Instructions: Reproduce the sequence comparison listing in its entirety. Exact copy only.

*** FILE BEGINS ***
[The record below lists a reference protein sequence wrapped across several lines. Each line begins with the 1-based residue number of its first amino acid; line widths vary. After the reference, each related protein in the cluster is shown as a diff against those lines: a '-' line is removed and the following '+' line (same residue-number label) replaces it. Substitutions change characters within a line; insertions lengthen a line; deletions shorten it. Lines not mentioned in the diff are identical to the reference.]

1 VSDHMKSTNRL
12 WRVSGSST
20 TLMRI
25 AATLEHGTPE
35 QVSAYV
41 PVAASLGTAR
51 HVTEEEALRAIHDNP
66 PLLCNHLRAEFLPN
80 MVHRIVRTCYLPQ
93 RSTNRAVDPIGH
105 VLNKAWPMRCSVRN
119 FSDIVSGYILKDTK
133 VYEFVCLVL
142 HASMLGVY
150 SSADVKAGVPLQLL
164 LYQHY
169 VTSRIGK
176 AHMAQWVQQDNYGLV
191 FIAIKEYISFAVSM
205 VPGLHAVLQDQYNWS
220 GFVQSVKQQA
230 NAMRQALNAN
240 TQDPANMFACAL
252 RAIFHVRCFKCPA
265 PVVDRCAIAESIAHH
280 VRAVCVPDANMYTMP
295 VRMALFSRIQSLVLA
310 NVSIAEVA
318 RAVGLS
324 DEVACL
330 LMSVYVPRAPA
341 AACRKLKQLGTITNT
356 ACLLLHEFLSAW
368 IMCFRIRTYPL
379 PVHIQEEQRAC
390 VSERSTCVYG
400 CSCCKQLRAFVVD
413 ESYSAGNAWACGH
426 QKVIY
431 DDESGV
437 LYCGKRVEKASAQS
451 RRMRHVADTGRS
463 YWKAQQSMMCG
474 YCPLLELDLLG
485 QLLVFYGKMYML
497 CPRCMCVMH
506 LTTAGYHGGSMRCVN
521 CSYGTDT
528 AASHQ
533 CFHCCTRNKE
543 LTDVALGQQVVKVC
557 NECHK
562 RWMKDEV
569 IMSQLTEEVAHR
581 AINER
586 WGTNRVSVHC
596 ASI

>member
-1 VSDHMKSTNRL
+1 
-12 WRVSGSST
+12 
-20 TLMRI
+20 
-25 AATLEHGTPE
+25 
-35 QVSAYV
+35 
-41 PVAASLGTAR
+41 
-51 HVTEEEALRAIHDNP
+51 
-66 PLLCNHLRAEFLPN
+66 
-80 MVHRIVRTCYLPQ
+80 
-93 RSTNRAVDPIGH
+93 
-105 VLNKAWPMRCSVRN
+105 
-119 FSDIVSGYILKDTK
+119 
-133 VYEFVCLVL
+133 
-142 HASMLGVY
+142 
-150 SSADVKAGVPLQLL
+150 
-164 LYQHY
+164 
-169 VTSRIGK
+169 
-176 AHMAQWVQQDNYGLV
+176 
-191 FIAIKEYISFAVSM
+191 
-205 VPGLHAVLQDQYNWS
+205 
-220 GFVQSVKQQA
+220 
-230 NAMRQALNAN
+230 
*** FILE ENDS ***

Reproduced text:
[The record below lists a reference protein sequence wrapped across several lines. Each line begins with the 1-based residue number of its first amino acid; line widths vary. After the reference, each related protein in the cluster is shown as a diff against those lines: a '-' line is removed and the following '+' line (same residue-number label) replaces it. Substitutions change characters within a line; insertions lengthen a line; deletions shorten it. Lines not mentioned in the diff are identical to the reference.]

1 VSDHMKSTNRL
12 WRVSGSST
20 TLMRI
25 AATLEHGTPE
35 QVSAYV
41 PVAASLGTAR
51 HVTEEEALRAIHDNP
66 PLLCNHLRAEFLPN
80 MVHRIVRTCYLPQ
93 RSTNRAVDPIGH
105 VLNKAWPMRCSVRN
119 FSDIVSGYILKDTK
133 VYEFVCLVL
142 HASMLGVY
150 SSADVKAGVPLQLL
164 LYQHY
169 VTSRIGK
176 AHMAQWVQQDNYGLV
191 FIAIKEYISFAVSM
205 VPGLHAVLQDQYNWS
220 GFVQSVKQQA
230 NAMRQALNAN
240 TQDPANMFACAL
252 RAIFHVRCFKCPA
265 PVVDRCAIAESIAHH
280 VRAVCVPDANMYTMP
295 VRMALFSRIQSLVLA
310 NVSIAEVA
318 RAVGLS
324 DEVACL
330 LMSVYVPRAPA
341 AACRKLKQLGTITNT
356 ACLLLHEFLSAW
368 IMCFRIRTYPL
379 PVHIQEEQRAC
390 VSERSTCVYG
400 CSCCKQLRAFVVD
413 ESYSAGNAWACGH
426 QKVIY
431 DDESGV
437 LYCGKRVEKASAQS
451 RRMRHVADTGRS
463 YWKAQQSMMCG
474 YCPLLELDLLG
485 QLLVFYGKMYML
497 CPRCMCVMH
506 LTTAGYHGGSMRCVN
521 CSYGTDT
528 AASHQ
533 CFHCCTRNKE
543 LTDVALGQQVVKVC
557 NECHK
562 RWMKDEV
569 IMSQLTEEVAHR
581 AINER
586 WGTNRVSVHC
596 ASI

>member
-1 VSDHMKSTNRL
+1 
-12 WRVSGSST
+12 
-20 TLMRI
+20 
-25 AATLEHGTPE
+25 
-35 QVSAYV
+35 
-41 PVAASLGTAR
+41 
-51 HVTEEEALRAIHDNP
+51 
-66 PLLCNHLRAEFLPN
+66 
-80 MVHRIVRTCYLPQ
+80 
-93 RSTNRAVDPIGH
+93 
-105 VLNKAWPMRCSVRN
+105 
-119 FSDIVSGYILKDTK
+119 
-133 VYEFVCLVL
+133 
-142 HASMLGVY
+142 
-150 SSADVKAGVPLQLL
+150 
-164 LYQHY
+164 
-169 VTSRIGK
+169 
-176 AHMAQWVQQDNYGLV
+176 
-191 FIAIKEYISFAVSM
+191 
-205 VPGLHAVLQDQYNWS
+205 
-220 GFVQSVKQQA
+220 
-230 NAMRQALNAN
+230 